About biodiesel


1.0 Introduction

The word “biodiesel” is derived from the Greek word “bio” which means life and “diesel” which is lifted from Rudolf Diesel. According to Ayhan Demirbas (n.d.), “Biodiesel refers to a diesel-equivalent, processed fuel derived from biological sources”. It is specified chemically as monoalkyl esters of long-chain fatty acids. With gas prices skyrocketing and our fossil fuel reservoir slowly dwindling, biodiesel is arguably an extremely viable alternative fuel for trucks and buses.

2.0 Biodiesel

Biodisel is gleaned from renewable lipids through a process called transesterification. There are various sources of biodiesel.

2.1 Production Technology

Biodiesel is a a chemical compound precipitated via vegetable oils such as soybean and sunflower oil. Biodiesel is also known as methyl esters. These chemical compounds are produced by the reaction between either vegetable oil or animal fat with an alcohol. This reaction is usually catalysed by a potent acid or base, for example, potassium hydroxide or sulphuric acid. The process of making biodiesel is called transesterification. Variables such as fatty acid composition, fatty acid content of oil, type of alcohol, type of catalyst, water content and the rate of stirring will affect transesterification.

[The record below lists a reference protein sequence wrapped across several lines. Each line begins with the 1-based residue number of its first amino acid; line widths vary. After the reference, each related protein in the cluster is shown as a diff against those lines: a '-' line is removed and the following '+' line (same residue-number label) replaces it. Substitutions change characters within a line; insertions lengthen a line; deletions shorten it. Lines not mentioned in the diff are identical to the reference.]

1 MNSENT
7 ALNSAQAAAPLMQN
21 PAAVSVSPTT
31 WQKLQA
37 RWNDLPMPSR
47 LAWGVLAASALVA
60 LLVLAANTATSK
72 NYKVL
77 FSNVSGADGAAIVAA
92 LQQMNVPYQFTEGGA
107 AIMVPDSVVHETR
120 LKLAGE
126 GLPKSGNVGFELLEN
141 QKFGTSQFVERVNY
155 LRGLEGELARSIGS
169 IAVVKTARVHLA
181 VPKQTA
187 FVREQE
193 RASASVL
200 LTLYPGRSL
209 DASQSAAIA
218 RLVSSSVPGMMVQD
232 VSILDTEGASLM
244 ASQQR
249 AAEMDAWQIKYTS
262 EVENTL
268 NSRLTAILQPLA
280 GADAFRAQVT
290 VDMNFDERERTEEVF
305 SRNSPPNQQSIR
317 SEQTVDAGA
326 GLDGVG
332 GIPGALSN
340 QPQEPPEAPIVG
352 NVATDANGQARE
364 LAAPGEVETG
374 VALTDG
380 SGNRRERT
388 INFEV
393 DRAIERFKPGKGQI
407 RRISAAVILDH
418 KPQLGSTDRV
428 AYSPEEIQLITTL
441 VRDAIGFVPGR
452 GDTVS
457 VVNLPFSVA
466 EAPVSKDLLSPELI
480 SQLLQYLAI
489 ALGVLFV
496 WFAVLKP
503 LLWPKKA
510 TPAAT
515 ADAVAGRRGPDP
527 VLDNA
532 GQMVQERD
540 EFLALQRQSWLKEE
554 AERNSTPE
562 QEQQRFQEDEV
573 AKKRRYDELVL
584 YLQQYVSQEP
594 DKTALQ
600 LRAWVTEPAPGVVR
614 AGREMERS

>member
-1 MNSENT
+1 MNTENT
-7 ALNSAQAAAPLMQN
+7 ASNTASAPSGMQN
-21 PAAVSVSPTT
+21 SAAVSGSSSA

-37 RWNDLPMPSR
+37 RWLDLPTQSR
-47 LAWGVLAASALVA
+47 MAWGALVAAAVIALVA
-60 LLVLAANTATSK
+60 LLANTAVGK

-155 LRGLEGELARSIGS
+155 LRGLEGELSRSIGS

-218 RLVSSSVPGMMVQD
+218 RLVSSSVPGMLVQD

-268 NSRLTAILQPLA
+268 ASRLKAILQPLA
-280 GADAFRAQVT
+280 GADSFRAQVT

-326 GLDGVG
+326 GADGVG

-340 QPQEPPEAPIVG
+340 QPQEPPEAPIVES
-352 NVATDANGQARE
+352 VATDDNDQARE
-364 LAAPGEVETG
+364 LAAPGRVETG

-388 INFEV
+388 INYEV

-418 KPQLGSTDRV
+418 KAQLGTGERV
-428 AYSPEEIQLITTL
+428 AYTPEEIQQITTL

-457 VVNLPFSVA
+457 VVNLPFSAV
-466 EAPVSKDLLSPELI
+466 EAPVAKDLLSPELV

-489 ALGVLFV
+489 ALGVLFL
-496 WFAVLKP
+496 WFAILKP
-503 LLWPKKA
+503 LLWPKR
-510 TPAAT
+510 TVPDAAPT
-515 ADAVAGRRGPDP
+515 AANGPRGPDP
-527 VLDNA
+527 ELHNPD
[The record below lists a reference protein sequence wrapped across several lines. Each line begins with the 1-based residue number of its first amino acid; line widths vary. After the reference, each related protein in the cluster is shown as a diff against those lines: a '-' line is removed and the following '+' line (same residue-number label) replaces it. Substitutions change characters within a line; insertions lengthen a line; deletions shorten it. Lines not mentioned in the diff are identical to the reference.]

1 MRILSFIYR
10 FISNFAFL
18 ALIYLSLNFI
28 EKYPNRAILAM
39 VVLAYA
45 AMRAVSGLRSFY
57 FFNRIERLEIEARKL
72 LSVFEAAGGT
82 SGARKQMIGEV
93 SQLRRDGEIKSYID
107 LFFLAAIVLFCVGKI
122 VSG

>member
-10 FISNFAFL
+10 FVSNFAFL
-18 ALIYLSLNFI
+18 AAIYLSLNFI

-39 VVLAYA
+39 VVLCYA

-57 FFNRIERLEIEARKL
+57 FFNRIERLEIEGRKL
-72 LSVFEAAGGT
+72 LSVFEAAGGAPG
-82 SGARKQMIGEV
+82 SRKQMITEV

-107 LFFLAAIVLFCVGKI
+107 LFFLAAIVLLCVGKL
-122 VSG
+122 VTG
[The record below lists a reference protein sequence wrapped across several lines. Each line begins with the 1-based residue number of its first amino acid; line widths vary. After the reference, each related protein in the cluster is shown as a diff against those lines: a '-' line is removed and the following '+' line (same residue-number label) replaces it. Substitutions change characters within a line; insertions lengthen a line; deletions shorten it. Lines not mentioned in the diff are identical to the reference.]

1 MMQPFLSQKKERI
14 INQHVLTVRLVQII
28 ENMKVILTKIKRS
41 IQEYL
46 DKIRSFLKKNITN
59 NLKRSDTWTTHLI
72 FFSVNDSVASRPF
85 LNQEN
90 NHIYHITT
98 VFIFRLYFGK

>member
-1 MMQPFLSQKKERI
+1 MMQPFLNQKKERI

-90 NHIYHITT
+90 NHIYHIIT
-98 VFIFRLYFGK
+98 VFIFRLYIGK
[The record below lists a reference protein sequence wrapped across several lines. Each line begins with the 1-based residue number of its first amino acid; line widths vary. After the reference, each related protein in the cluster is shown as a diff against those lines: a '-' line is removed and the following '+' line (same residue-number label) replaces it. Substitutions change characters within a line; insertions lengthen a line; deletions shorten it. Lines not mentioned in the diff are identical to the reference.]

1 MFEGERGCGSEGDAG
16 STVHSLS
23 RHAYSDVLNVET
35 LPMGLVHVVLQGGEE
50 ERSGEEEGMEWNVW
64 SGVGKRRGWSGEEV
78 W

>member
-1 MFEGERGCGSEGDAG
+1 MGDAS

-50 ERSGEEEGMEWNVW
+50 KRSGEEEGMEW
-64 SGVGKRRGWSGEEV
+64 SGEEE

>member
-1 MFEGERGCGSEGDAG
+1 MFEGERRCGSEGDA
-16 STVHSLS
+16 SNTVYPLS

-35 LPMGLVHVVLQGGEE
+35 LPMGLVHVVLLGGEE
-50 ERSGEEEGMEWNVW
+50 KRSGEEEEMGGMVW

2.2 Sources of Biodiesel

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Biodiesel can be manufactured from an array of biolipids such as virgin vegetable oil feedstock, sunflower, hemp and soybean. The common source of biodiesel varies from country to country. In the USA, soybean is the primary source of biodiesel. In Europe, rapeseed is used, while in Malaysia and Indonesia, palm oil is a major biodiesel source. Biodiesel can also be derived from excess vegetable oil, animal fats, non edible oils and algae. Algae as a source of biodiesel is lucrative because it has high yield of biodiesel.